Twenty years from now you will be more disappointed by the things you didn’t do than by the ones you did do. So throw off the bowlines. Sail away from the safe harbor. Catch the trade winds in your sails. Explore. Dream. Discover. -Mark Twain

Thursday, September 24, 2009

Bruschetta, Mexican Style

So there I was with most of a day-old baguette to use up and no good ideas. I wanted to make some bruschetta, but darned if I wasn't out of olive oil and garlic, 2 of the 3 essential ingredients of bruschetta. So I took a tour of my kitchen cupboards to see what was available and came up with enough good stuff to improvise a Mexican style bruschetta that turned out to be a huge success. It was one of those happy moments when the food gods were with me.

This recipe was made on the fly, going by eye and flavor, so the list of ingredients is in approximate amounts. You will have to wing it a bit, and of course you can change the ingredients to suit your own taste. Cut on the diagonal, I had enough bread to make four big slices about an inch thick, which was plenty for the two of us when combined with a couple of side dishes. Note that I toasted the bread in the oven rather than broiling it, as I wasn't sure how the nonstick cooking spray would react to broiling. And you may notice that I added no salt; with the chilorio, I didn't feel it needed extra salt, but you may add it if you want to.


  • 1 loaf day-old French bread (or some day old bolillos would work, too!)
  • Nonstick cooking spray
  • 1 (170 gram) can Chata brand chilorio
  • 3 large Roma tomatoes, diced
  • 1/2 small white onion, diced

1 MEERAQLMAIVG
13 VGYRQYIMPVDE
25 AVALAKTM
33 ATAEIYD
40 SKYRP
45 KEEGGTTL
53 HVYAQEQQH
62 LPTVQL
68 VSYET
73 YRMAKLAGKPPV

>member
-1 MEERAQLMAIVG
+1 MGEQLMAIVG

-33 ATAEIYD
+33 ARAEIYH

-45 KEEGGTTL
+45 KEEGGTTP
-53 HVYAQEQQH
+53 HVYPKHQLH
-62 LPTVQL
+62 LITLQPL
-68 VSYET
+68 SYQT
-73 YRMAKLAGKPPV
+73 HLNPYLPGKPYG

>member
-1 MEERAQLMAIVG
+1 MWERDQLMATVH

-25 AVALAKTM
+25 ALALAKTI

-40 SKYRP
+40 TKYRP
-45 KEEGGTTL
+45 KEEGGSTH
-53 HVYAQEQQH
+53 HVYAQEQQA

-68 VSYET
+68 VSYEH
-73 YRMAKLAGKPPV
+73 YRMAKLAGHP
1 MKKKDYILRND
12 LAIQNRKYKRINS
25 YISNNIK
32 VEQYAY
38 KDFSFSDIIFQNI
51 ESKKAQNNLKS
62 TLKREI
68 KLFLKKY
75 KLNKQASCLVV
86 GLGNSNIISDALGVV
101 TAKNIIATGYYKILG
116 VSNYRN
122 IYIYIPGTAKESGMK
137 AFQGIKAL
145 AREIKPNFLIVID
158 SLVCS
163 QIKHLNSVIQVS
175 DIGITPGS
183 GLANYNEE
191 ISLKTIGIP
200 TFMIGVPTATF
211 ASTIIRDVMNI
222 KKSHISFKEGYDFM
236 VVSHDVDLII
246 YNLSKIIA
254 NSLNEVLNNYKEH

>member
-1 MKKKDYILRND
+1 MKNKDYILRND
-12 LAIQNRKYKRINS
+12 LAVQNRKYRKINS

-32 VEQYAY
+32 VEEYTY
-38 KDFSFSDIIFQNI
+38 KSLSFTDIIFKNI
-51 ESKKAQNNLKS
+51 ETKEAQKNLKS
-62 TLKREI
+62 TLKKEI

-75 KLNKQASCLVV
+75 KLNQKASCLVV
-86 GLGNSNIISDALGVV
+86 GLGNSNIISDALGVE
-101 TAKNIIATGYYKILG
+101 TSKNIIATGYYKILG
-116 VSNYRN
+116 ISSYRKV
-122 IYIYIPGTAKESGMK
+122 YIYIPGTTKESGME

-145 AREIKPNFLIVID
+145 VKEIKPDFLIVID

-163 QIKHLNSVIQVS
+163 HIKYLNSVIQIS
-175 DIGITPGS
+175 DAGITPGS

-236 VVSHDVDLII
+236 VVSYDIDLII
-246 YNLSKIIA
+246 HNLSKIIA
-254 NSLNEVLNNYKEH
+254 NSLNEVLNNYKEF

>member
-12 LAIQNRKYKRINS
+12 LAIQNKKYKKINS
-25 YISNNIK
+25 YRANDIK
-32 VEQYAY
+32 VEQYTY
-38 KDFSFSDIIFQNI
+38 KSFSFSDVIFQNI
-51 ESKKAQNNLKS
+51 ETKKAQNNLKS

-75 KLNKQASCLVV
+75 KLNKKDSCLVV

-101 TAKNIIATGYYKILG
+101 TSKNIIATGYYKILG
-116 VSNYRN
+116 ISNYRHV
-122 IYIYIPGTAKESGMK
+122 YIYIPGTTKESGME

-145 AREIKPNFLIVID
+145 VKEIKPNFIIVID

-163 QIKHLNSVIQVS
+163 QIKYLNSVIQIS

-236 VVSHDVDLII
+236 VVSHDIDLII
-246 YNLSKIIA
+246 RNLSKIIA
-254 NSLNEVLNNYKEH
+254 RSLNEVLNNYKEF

• 1 jalapeno pepper, seeded, deveined and diced
  • Cilantro, chopped (the amount is up to you)
  • Juice of 1 lime
  • Grated or crumbled Mexican cheese (Queso Fresco, Oaxaca, whatever; choose your favorite)

Heat oven to 375 degrees

Make a pico de gallo salsa by mixing tomatoes, onion, jalapeno, cilantro and lime juice in a small nonreactive (such as glass or pottery) bowl. Set aside.

Empty the chilorio into a small frying pan and heat it on medium heat until it is good and hot. Then remove it to a plate lined with a double thickness of paper towels to drain the fat. Set aside.

While chilorio is cooking/draining, slice the loaf of French bread diagonally, about an inch thick per slice, so that you have 4 generous slices. Spray both sides of sliced bread lightly with cooking spray and arrange on baking sheet. Toast in 375 degree oven till top is golden, then turn and toast the other side.

When the bread is golden and crisp, remove from oven and spread with chilorio, using an equal amount on each slice. Spoon pico de gallo generously over the chilorio, covering the bread all the way to the edges. Sprinkle a good Mexican cheese over the top (again, don't skimp!) and put back into the oven until the cheese begins to melt.

Remove from oven and serve immediately, so it doesn't get soggy.

I served this with a side of guacamole, some olives and some sour cream. Use your imagination-- or work with what's in your cupboards-- to develop your own list of sides.

Of course I'm sure it would have been even better if I had rubbed each toasted slice with garlic as it came out of the oven. Isn't everything better with garlic?

Buen provecho!

If you have a favorite recipe for a Mexican or Mexican-inspired dish, I'd love to add it to our recipe box! email (and put "recipe" in the subject box so I'll know what it's about)